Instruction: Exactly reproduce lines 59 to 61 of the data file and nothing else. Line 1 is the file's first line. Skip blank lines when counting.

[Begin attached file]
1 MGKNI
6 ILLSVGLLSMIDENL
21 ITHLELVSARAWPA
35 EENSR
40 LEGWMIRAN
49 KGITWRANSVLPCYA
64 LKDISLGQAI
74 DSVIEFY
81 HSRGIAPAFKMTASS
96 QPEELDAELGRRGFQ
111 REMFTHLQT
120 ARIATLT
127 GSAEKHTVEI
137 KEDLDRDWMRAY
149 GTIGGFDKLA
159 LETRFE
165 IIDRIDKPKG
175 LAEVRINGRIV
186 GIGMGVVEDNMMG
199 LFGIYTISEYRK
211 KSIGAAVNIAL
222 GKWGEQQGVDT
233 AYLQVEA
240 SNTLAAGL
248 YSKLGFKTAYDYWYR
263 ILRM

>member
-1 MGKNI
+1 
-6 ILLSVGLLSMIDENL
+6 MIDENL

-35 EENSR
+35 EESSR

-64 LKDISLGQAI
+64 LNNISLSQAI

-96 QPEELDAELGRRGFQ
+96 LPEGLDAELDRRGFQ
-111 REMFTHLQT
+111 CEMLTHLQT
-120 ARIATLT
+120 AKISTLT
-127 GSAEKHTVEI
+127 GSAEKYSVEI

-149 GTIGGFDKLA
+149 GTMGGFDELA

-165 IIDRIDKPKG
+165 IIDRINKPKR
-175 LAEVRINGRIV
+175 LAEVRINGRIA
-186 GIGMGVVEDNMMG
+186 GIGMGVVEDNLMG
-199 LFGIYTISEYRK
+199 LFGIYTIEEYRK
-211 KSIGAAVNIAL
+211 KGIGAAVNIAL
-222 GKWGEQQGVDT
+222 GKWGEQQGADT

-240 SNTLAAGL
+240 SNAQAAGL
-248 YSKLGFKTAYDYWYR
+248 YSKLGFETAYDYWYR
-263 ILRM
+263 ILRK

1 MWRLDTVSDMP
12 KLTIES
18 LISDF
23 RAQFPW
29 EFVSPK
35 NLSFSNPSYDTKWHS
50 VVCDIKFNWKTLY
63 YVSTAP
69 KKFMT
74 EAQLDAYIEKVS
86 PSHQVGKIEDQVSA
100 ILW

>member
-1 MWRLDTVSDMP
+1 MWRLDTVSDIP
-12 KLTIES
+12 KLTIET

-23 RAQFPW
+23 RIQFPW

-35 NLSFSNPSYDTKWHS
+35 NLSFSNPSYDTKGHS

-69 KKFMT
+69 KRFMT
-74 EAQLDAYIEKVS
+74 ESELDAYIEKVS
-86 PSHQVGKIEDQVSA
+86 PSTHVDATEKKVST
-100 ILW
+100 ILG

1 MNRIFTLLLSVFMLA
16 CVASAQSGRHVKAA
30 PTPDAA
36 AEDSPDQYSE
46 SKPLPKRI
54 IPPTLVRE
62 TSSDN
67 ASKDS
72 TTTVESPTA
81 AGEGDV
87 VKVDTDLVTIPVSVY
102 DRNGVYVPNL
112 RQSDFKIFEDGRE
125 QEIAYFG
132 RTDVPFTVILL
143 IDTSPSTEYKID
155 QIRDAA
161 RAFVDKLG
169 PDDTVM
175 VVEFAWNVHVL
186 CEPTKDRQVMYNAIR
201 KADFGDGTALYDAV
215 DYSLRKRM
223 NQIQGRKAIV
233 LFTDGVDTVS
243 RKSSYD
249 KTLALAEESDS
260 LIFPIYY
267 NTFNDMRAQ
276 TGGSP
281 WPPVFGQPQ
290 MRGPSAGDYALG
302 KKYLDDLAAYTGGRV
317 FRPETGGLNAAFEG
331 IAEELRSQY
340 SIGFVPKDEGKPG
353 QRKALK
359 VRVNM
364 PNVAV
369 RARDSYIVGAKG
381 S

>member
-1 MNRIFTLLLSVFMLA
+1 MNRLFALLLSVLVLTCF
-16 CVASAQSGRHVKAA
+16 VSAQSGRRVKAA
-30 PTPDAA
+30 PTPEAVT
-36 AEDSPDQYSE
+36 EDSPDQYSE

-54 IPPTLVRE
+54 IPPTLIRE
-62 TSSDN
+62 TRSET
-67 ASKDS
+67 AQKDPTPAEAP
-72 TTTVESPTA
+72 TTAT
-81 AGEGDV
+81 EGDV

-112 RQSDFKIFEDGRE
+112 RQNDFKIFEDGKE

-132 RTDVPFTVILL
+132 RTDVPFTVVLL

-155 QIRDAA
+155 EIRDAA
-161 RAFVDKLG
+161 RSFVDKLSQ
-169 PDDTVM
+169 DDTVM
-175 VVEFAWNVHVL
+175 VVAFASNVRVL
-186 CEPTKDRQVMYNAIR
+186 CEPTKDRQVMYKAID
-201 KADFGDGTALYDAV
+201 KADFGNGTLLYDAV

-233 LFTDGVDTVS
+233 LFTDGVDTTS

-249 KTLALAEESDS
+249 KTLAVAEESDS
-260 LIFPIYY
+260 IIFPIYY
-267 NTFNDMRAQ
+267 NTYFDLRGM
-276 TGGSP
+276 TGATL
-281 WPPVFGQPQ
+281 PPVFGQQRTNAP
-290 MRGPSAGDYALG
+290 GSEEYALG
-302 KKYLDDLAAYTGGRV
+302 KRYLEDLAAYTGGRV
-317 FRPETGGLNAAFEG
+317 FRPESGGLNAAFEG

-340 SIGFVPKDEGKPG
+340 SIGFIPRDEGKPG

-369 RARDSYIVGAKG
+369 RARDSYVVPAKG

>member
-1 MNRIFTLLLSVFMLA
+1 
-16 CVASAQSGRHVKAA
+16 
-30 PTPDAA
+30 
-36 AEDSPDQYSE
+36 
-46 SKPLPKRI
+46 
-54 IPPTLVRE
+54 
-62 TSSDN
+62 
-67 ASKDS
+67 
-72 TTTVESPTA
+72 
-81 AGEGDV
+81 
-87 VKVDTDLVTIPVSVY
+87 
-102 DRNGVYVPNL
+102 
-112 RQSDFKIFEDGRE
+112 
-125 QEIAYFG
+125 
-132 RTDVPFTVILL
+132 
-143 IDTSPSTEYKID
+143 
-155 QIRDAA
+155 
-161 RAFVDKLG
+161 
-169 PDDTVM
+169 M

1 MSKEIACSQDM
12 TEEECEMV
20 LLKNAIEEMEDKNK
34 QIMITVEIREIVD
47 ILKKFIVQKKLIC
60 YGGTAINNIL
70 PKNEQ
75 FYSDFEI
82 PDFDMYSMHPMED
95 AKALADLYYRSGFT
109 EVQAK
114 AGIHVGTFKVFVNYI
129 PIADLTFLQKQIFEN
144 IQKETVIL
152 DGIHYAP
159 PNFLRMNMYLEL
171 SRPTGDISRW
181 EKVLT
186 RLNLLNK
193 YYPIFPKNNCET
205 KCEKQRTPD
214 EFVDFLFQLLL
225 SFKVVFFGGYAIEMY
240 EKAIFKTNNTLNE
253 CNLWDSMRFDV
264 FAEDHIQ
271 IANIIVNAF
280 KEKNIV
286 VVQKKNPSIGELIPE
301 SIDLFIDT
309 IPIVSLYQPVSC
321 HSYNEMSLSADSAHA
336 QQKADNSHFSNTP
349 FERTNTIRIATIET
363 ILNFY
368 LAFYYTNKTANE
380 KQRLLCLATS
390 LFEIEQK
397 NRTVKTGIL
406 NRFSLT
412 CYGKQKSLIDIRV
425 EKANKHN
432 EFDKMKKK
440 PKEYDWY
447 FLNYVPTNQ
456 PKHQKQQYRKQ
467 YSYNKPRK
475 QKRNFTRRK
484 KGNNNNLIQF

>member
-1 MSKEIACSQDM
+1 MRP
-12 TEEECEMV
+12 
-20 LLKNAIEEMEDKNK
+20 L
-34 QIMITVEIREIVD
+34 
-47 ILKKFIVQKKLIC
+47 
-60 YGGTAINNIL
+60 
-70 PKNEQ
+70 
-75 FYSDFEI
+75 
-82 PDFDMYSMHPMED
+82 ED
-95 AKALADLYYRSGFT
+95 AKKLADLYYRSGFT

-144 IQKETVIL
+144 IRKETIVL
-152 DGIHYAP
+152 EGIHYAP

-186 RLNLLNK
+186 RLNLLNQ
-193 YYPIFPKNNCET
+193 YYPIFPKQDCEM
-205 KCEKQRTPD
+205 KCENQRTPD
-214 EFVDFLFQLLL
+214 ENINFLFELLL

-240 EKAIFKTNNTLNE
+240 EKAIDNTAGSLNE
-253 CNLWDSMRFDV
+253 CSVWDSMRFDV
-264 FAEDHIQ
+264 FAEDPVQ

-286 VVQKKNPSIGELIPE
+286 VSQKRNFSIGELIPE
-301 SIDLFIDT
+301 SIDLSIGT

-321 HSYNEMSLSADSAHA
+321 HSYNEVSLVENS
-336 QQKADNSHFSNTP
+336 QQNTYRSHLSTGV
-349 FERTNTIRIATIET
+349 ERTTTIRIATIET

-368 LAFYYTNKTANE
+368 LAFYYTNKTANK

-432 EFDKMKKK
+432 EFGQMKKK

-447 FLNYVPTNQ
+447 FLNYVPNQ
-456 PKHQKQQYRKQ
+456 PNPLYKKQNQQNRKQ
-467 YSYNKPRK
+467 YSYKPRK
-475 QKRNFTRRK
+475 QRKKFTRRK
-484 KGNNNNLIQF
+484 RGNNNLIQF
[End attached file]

+240 SNAQAAGL
-248 YSKLGFKTAYDYWYR
+248 YSKLGFETAYDYWYR